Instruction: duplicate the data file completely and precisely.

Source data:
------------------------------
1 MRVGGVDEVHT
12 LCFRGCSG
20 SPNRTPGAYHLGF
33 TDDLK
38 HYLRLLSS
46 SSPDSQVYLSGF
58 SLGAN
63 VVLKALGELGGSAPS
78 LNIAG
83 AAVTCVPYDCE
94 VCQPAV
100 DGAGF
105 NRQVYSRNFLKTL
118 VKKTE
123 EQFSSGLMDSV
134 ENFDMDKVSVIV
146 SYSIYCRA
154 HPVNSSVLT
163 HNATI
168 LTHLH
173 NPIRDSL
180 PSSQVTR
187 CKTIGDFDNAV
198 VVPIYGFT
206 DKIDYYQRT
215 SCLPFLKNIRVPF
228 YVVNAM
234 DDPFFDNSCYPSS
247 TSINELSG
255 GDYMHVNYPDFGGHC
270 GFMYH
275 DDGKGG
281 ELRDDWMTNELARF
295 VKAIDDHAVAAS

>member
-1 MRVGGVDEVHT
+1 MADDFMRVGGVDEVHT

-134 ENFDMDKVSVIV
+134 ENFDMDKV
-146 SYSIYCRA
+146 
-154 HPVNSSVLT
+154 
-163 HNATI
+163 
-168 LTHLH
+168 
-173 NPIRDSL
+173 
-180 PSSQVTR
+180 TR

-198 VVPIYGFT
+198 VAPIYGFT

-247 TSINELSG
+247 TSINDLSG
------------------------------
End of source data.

1 MRVGGVDEVHT
12 LCFRGCSG
20 SPNRTPGAYHLGF
33 TDDLK
38 HYLRLLSS
46 SSPDSQVYLSGF
58 SLGAN
63 VVLKALGELGGSAPS
78 LNIAG
83 AAVTCVPYDCE
94 VCQPAV
100 DGAGF
105 NRQVYSRNFLKTL
118 VKKTE
123 EQFSSGLMDSV
134 ENFDMDKVSVIV
146 SYSIYCRA
154 HPVNSSVLT
163 HNATI
168 LTHLH
173 NPIRDSL
180 PSSQVTR
187 CKTIGDFDNAV
198 VVPIYGFT
206 DKIDYYQRT
215 SCLPFLKNIRVPF
228 YVVNAM
234 DDPFFDNSCYPSS
247 TSINELSG
255 GDYMHVNYPDFGGHC
270 GFMYH
275 DDGKGG
281 ELRDDWMTNELARF
295 VKAIDDHAVAAS

>member
-1 MRVGGVDEVHT
+1 MADDFMRVGGVDEVHT

-134 ENFDMDKVSVIV
+134 ENFDMDKV
-146 SYSIYCRA
+146 
-154 HPVNSSVLT
+154 
-163 HNATI
+163 
-168 LTHLH
+168 
-173 NPIRDSL
+173 
-180 PSSQVTR
+180 TR

-198 VVPIYGFT
+198 VAPIYGFT

-247 TSINELSG
+247 TSINDLSG